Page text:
One Local Surgeon is Reinventing Shoulder Replacements

Traditional shoulder replacement for those suffering from severe arthritis is a common, painful surgery with a long recovery time. But one local surgeon has devised a new approach that’s delivering promising results.

Michael Greiwe, M.D., orthopedic surgeon, OrthoCincy
—As told to Kevin Schultz

The procedure we traditionally do for a shoulder replacement is from the front of the shoulder. In order to get in from the front we have to take down the rotator cuff, then do the replacement and close the rotator cuff back up. We have to heal basically two operations: the replacement and the rotator cuff repair.

Illustration by Vasya Kolotusha

I’ve always felt like maybe there was a better way to do things. I thought I might be able to do something through the back of the shoulder that helps to spare the rotator cuff.

I started working on several different approaches about four years ago to try to see which one would work the best. I settled on this posterior approach where we split the muscles of the rotator cuff—kind of like opening curtains—rather than taking them off completely. We basically just peel away and open the curtains to see what’s going on, do the work we need to do, and then close the curtains.

We’ve completed the procedure about 40 times now. What we’ve found are some very encouraging results in terms of people being able to be out of their sling immediately and being able to move the arm early on. We have had some patients with weakness early, which I attribute to the way I was doing the procedure. So we’ve made some small adjustments and are improving. Unfortunately I don’t have any firm data yet because we are still in the process of collecting that, but we are seeing that people are improving and making good progress.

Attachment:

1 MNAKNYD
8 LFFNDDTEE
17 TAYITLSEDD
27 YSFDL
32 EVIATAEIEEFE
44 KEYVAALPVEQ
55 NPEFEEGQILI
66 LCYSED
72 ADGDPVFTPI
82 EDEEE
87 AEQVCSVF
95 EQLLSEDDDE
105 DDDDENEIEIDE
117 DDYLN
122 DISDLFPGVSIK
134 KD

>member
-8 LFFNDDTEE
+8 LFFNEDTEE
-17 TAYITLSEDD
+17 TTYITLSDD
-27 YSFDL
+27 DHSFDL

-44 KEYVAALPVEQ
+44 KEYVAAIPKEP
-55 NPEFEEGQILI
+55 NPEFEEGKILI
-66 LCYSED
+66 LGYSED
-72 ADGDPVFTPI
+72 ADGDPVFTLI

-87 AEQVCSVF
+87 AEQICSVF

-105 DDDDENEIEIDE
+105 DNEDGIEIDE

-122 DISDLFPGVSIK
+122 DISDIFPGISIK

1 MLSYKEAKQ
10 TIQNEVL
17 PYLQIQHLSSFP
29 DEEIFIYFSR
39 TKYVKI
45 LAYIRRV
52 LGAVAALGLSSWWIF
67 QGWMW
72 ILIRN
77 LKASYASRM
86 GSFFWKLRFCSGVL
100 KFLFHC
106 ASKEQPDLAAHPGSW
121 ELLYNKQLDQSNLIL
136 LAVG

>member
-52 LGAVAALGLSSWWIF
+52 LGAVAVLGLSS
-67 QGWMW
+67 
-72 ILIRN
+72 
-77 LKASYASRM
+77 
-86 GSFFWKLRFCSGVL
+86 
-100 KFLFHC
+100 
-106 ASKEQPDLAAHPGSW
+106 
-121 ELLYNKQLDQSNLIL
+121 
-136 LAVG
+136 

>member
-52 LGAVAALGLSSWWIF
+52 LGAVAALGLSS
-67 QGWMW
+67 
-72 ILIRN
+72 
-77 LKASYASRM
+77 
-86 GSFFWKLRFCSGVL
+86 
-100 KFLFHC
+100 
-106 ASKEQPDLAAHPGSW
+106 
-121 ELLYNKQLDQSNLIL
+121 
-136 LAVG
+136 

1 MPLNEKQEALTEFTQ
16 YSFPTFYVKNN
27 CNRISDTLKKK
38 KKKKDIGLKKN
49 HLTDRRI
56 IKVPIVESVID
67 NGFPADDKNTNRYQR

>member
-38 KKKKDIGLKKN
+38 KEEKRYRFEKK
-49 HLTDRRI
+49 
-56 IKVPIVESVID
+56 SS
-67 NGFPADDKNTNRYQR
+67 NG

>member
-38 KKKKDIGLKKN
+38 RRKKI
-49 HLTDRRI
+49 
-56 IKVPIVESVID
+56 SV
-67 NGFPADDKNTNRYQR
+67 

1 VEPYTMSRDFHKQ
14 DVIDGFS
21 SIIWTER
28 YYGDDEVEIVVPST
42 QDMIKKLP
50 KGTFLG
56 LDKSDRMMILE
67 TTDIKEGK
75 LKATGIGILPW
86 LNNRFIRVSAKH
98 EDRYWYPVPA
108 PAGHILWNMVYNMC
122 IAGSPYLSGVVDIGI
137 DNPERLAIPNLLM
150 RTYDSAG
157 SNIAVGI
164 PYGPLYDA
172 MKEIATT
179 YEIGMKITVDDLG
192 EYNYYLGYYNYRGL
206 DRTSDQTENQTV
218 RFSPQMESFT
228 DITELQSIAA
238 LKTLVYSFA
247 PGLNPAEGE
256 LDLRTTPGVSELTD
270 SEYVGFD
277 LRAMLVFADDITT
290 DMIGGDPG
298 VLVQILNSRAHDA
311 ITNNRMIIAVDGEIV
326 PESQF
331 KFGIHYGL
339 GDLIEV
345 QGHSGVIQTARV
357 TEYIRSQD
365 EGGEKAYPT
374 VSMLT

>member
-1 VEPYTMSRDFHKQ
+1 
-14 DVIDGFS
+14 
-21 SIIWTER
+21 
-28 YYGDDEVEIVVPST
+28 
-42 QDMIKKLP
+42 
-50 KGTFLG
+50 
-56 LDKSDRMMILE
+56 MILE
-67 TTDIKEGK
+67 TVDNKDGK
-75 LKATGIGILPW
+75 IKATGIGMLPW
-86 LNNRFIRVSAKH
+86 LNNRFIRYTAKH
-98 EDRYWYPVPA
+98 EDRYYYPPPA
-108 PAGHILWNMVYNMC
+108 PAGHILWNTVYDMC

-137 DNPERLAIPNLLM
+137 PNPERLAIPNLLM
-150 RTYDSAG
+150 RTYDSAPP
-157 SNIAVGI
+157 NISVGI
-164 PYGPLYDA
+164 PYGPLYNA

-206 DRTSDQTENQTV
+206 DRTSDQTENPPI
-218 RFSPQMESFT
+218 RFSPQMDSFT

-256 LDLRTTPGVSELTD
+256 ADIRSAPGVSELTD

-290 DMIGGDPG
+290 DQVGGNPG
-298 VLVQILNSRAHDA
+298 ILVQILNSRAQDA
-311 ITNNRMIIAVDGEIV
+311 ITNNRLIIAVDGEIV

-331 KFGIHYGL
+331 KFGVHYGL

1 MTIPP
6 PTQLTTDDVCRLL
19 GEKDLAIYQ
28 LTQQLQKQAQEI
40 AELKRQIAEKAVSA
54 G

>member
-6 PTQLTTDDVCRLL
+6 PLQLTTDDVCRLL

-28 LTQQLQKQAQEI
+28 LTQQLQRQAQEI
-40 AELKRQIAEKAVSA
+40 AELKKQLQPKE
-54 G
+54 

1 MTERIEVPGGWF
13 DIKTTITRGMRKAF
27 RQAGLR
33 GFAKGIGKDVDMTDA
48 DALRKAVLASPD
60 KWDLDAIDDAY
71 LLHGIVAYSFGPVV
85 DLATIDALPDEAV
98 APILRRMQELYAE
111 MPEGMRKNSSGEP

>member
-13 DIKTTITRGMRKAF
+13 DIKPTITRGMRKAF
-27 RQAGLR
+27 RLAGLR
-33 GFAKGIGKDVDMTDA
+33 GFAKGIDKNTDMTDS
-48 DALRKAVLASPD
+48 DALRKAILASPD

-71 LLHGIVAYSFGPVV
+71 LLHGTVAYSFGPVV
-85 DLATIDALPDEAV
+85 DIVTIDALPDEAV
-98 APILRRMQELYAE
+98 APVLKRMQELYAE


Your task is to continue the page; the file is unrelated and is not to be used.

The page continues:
The recovery protocol for someone who has a regular total shoulder replacement from the front is a sling for six weeks. Then we start to work on range of motion and they start to strengthen at 10 weeks. We allow them to progress from there. With the new procedure, we let patients out of the sling immediately and they can start moving their arm right away.

Patients are coming from all over for the surgery. I had one man come all the way from California recently. He was in the San Francisco Bay area and had heard about it. He did great and stayed here for a week in a hotel and went back home.

The long-term goal is to really change the way we do shoulder surgery for the better.

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